The Centre for Social Justice (CSJ) has condemned the Government's lack of action in failing to stem what it called an "epidemic" of family breakdown.
Director of the CSJ, Christian Guy, said:
A report on family breakdown suggests the instability of cohabiting couples has fuelled the disintegration of families in the UK.
Since 1996, the number of people cohabiting has doubled to nearly six million, the Centre for Social Justice (CSJ) found.
The report, Fractured Families: Why Stability Matters, stated that cohabiting parents are three times more likely to separate by the time a child is five years old than married couples.
It also highlights the cost of family breakdown, which the CSJ said is estimated at £46 billion a year or £1,541 for every taxpayer in the country.
This has risen by almost a quarter in the last four years and is projected to reach £49 billion by the end of this Parliament, the CSJ added.
The absence of fathers in British families is linked to higher rates of teenage crime, pregnancy and disadvantage, according to a report on family breakdown.
The director of the Centre for Social Justice, which released the report, said the human, social and financial costs of family breakdown are "devastating" for children and adults alike.
Christian Guy said: "For children growing up in some of the poorest parts of the country, men are rarely encountered in the home or in the classroom.
"This is an ignored form of deprivation that can have profoundly damaging consequences on social and mental development.
"There are 'men deserts' in many parts of our towns and cities and we urgently need to wake up to what is going wrong".
Some of the poorest areas of the UK are becoming "men deserts" because there are so few visible male role models for children, a report by the Centre for Social Justice (CSJ) suggests.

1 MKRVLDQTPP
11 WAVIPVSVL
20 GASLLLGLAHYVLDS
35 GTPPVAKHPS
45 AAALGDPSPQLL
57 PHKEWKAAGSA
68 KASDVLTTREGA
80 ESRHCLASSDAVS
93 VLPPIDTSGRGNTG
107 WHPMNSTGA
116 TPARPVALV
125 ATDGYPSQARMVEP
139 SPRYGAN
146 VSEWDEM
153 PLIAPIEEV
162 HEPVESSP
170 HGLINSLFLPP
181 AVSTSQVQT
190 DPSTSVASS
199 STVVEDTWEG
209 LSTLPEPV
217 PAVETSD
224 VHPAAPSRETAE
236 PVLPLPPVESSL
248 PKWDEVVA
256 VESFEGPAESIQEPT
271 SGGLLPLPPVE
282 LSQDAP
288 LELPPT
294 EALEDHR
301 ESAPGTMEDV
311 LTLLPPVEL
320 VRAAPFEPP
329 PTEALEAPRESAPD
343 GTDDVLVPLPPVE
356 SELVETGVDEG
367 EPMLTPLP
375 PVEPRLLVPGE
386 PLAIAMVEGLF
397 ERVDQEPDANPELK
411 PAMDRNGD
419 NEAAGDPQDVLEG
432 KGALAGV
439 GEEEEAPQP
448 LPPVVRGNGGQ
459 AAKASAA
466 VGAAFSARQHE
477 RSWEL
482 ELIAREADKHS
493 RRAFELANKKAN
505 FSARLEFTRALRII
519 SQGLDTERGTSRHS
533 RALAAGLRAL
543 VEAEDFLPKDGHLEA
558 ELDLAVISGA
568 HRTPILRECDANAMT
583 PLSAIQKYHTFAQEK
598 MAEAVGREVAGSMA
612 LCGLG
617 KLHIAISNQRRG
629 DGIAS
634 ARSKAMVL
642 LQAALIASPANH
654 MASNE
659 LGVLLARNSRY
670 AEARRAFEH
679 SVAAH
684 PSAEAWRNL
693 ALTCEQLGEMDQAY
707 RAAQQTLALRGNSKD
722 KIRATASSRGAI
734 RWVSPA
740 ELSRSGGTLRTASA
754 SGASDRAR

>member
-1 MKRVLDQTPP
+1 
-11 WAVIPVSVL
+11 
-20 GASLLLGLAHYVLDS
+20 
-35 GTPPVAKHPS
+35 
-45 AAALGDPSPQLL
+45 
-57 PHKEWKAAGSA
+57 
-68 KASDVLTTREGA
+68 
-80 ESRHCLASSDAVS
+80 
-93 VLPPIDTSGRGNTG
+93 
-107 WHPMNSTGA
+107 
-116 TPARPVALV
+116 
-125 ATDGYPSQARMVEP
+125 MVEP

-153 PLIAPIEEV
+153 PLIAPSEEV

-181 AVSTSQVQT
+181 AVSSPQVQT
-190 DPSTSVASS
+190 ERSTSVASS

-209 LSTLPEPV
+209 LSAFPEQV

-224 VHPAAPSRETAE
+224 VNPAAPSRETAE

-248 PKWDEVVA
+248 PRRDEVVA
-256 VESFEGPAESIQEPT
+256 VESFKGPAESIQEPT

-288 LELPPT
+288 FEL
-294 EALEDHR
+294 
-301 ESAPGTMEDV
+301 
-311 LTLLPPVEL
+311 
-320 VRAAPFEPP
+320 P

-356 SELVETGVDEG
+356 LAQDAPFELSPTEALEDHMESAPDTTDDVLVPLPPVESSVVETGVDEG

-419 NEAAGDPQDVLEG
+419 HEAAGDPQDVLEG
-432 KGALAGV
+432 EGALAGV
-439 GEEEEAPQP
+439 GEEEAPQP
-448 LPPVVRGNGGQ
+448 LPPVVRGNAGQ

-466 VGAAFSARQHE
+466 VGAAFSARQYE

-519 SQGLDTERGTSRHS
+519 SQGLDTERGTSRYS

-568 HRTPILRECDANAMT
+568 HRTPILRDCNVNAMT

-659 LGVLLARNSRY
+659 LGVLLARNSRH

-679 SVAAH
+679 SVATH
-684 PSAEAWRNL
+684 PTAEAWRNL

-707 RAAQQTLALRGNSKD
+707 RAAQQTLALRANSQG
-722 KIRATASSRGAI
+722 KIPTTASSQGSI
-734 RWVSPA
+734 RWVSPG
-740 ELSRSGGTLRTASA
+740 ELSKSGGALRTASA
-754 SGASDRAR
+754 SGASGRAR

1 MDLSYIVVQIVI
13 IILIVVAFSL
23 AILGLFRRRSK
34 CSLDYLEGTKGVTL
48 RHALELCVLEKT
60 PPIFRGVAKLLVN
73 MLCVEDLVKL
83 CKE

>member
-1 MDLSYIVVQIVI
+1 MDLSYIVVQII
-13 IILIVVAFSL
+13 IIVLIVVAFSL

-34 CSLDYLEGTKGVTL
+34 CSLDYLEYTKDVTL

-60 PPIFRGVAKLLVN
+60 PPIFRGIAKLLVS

One of the problems is there are so few male teachers in primary schools, the independent think tank said.
It noted that one in four primary schools in England and Wales has no male teacher and 80 percent have fewer than three.
The report found that Liverpool has one of the highest densities fatherless households in the country, with eight of the top 20 areas within its boundaries.
In the ward of Riverside, there are no fathers in 65 percent of households with dependent children.
In Sheffield's Manor Castle ward, 75 percent of households are headed by a lone parent, most commonly a woman.
More than a million children in the UK are growing up without a father, according to a report on family breakdown.
The Centre for Social Justice (CSJ) claimed the number of lone-parent families increases by 20,000 a year and will reach more than two million by the next General Election in 2015.
The CSJ warned there was a "tsunami" of family breakdown and said the response from politicians has been "feeble".
It also accused the Government of "turning a blind eye" to its commitment to promote family stability.